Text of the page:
2. If you were to assign a newspaper-type headline to this past year, what would it be? Why?
  3. What was most energizing and life-giving about the last year? What drained you?
  4. What was most unexpected? What played out exactly as you hoped for and/or expected?
  5. Of what are you most proud? What do you regret/wish you had a “do-over” to use?
  6. What new habits, behaviors or mindsets did you establish that worked well? What old habits, behaviors or mindsets got in your way?
  7. For what are you most grateful?
  8. What did you learn: about yourself?  About close others? About the world?
  9. How have you changed over the past year as compared to the previous year?

The Present. 

  1. Where are you now? Where did the roads of the last year lead you?
  2. If you were to assign a newspaper-type headline to your present life, what would it be? Why?
  3. Evaluate your current sense of well-being in the following areas of your life on a scale from 1 (not at all where I want it to be) to 10 (exactly where I want it to be). Use any or all of the following life focus areas. (Note: if you prefer to graph it, the balance-wheel figure is available by following this link to my website.)
  • nine-point-reflection-toolWork/Leadership Impact
  • Physical Health
  • Spiritual/Religious
  • Financial
  • Romantic/Partner
  • Family
  • Friends/Social Life
  • Community/Giving Back
  • Growth/Development

Reflect on the ratings you have assigned to each area. How satisfied are you with each one and with the overall composite?  (It’s important to say here that while most of us would prefer to have a balance wheel of all 10’s, life often requires tradeoffs among areas that compete for our attention and energy.  So be thoughtful – and even a little kind to yourself – in this reflection.)

The Year to Come. 

  1. What major events or significant life moments do you expect to occur in 2017? (This, too, is a warm-up question.  Simply list the most predictable significant events or life moments you see ahead for 2017 (e.g. “I will turn 50.”))
  2. What major events or significant life moments do you hope for and/or aspire to occur in 2017? Which others might you want to avoid or try to prevent from happening?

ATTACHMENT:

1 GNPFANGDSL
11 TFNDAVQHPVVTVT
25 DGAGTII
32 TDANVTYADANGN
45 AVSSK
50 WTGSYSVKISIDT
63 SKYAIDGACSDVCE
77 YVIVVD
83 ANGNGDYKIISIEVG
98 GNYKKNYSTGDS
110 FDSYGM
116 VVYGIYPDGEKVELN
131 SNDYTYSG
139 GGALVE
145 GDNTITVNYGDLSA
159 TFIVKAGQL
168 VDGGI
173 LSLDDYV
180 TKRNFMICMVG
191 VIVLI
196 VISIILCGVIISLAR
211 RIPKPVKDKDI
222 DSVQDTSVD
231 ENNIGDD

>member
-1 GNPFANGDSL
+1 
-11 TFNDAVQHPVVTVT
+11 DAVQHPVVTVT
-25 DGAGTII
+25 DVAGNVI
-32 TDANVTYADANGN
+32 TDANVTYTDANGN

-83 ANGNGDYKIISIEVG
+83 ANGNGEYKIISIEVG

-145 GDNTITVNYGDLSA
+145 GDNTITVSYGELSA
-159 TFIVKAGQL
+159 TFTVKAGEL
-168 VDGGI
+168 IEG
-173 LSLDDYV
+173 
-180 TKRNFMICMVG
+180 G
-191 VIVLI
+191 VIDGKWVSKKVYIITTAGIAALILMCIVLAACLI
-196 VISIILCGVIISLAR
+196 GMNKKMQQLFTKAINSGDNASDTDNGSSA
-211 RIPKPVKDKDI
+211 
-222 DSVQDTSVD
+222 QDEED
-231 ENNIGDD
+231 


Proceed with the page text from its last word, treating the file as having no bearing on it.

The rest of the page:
3. If you were to assign a newspaper-type headline to the coming year, what would you like for it to be? Why?
  4. In looking at the well-being assessment you did in the prior section, in which areas would you like to maintain the current sense of wellbeing that you have? In which area(s) would you most like to create changes and what kind of changes (e.g. “I’d like to move the 5 rating that I gave to physical to an 8”)?
  5. What would you like to learn in the coming year? What would you like to see, discover or explore?
  6. What new habits, behaviors or mindsets would you like to cultivate? What old habits, behaviors or mindsets would you like to release?
  7. How would you like to grow, change and/or develop? What skills would you like to develop, improve or master?
  8. How would you most like to remember this coming year when you look back on it in 5, 10 or 20 years?

Netting it Out. 

  1. What are the implications of all of the above? What actions might you consider taking in 2017 to put your insights to use?
  2. Where might you need to release some things you are holding onto and/or forgive (yourself or others)?
  3. What one goal for 2017 would most inspire you and feel life-giving as you worked toward it?
  4. What are 2-3 of the smallest changes you could make that would create the biggest shift toward what you desire?

A final note here:  while you may complete this reflection as a “one and done,” it might also be worthwhile to record these thoughts now and then review them again periodically throughout the year – monthly, quarterly, whatever – making updates as you go.

The Balance to be Struck.   For years, I had a framed poster of a favorite excerpt from Alice’s Adventures in Wonderland hanging in my children’s playroom. The quote is taken from Chapter 6:

print-alice-in-wonderland-alice-cheshire-cat-smiling-from-tree-the-famous-grin-eb4bfbf4cced596517e99aa8aa9ee61e-003“Would you tell me, please, which way I ought to go from here?”

“That depends a good deal on where you want to get to,” said the Cat.

“I don’t much care where—“ said Alice.

“Then it doesn’t matter which way you go,” said the Cat.

“–so long as I get SOMEWHERE,” Alice added as an explanation.

“Oh, you’re sure to do that,” said the Cat, “if you only walk long enough.”

I’ve often used that passage in visioning sessions with groups, to help frame the importance of the work we are there to accomplish.   So, I now close this last blog of 2016 with an invitation and a commitment of my own:  let’s walk purposefully and with clear intention into the new year, guided by thoughtful insights from the past, shall we?  Given the significant global and national challenges we will confront in 2017, just getting SOMEWHERE will not be good enough.  I feel that to my core.

How about you?